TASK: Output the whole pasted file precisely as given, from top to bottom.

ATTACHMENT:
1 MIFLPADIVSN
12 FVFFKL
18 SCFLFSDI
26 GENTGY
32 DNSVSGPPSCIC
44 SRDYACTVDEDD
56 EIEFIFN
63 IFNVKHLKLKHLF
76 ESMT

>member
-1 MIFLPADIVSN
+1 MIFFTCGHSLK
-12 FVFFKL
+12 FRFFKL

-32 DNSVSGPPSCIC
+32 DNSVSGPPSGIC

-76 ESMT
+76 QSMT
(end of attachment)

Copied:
1 MIFLPADIVSN
12 FVFFKL
18 SCFLFSDI
26 GENTGY
32 DNSVSGPPSCIC
44 SRDYACTVDEDD
56 EIEFIFN
63 IFNVKHLKLKHLF
76 ESMT

>member
-1 MIFLPADIVSN
+1 MIFFTCGHSLK
-12 FVFFKL
+12 FRFFKL

-32 DNSVSGPPSCIC
+32 DNSVSGPPSGIC

-76 ESMT
+76 QSMT